We believe that some contributors to federal USF that want to recover their contribution costs through a line item on a customer’s bill are going to have a problem complying with this Rule. We can think of two circumstances that may place a carrier in violation of this Rule:

  1. If a carrier has tariffed a Subscriber Line Charge (SLC) in their FCC interstate access tariff and bills it to their end users monthly that revenue is considered Interstate revenue. Carriers should ensure that the amount they are charging customers as a USF contribution recovery fee does not exceed the tariffed SLC charge times the current USF contribution factor (17%). The current 17% relevant contribution factor is higher than it was in past years so carriers should look at this again as the contribution factor changes.

For example, if your SLC charge is $4.00, then the most you could charge for a USF fee to end users based upon that amount is $4.00 X 17% = $0.68. So do the math and compare your USF recovery fee to 17% of your SLC charge. If the USF recovery fee exceeds that amount you have a problem, which will be discussed below.

  1. Some CLECs opt to not tariff or bill its end users a SLC charge. Until recently, USAC required that these CLECs to impute a SLC charge for USF 499 reporting purposes and to report the revenue as 100% interstate revenue.

However, recently the FCC informed USAC that they could no longer require CLECs to impute the SLC and report it as interstate revenue. This means that CLECs that do not have a SLC charge in their access tariff, and who do not expressly charge a SLC on the bill do not have any customer revenue that can be explicitly assigned to the interstate jurisdiction absent measuring interstate long distance usage. In such a case, the CLEC can’t bill a USF recovery fee to a customer who doesn’t make any interstate long distance calls. And they can only charge a USF recovery fee up to 17% of whatever a customer does spend for interstate long distance calling.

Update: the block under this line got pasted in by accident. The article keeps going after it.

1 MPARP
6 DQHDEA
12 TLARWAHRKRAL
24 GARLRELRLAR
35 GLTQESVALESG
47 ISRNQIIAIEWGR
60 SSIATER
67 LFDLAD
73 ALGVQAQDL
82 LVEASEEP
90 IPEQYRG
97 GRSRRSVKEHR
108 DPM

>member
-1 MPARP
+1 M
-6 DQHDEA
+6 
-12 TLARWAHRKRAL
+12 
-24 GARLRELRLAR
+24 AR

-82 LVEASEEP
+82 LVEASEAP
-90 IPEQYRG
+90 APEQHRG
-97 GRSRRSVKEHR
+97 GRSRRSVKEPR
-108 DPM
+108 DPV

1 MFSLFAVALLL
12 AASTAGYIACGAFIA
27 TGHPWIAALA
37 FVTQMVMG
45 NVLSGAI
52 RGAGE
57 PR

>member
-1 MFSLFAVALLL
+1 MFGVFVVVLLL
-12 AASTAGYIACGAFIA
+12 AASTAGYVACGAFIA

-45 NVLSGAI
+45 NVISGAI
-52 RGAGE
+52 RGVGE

This creates a dilemma for carriers who find themselves in either of the two circumstances mentioned above. How does one bill the USF fee to customers since every one of them has a different amount of Interstate usage?

One thing that is important to remember is that the FCC does not mandate that a carrier bill its end-user customers a USF contribution recovery fee. It is optional for a carrier to recover its USF contribution from its end users. In other words, a carrier may treat its USF contribution as an expense.

We believe this footnote was included in the March Order for a reason, that the FCC suspects there are carriers who are violating the rule. So you can expect USAC to be auditing contribution recovery fee calculations in the near future.

So, if you are in violation of this rule, what are possible solutions for getting back into compliance?

  1. Decide to not bill the USF surcharge to your customers and pay USAC out of your own pocket (not recommended).
  2. If you tariff and bill a SLC charge today you can increase it to make it large enough to cover the USF contribution (assuming your SLC is not capped).
  3. If you don’t tariff and bill a SLC consider putting one in your access tariff. This would require breaking it out on the end user bill as a separate line item. However, note that by doing this you would be increasing the amount of your USF contribution paid to USAC if you are a contributor. Or, if you are not a contributor today it could make you into one.
  4. Increase your local rates by an amount that would cover the USF contribution. This is probably the best solution, except for possible competitive consequences. However, if you discontinue the USF fee and raise rates by the same amount you will not be increasing the customers’ bills overall.
  5. Pass the USF fee onto only those customers who have enough interstate long distance usage to cover the USF fee. The trouble with this idea is that it is hard to do correctly and it also means you would be charging the largest USF fee to those who make the most long distance. That is probably not a great idea from a competitive perspective.

We recommend you review the USF fee you are billing customers and ensure it passes the FCC “test”. If you need help to do this review please contact Terri Firestein at (301) 788-6889.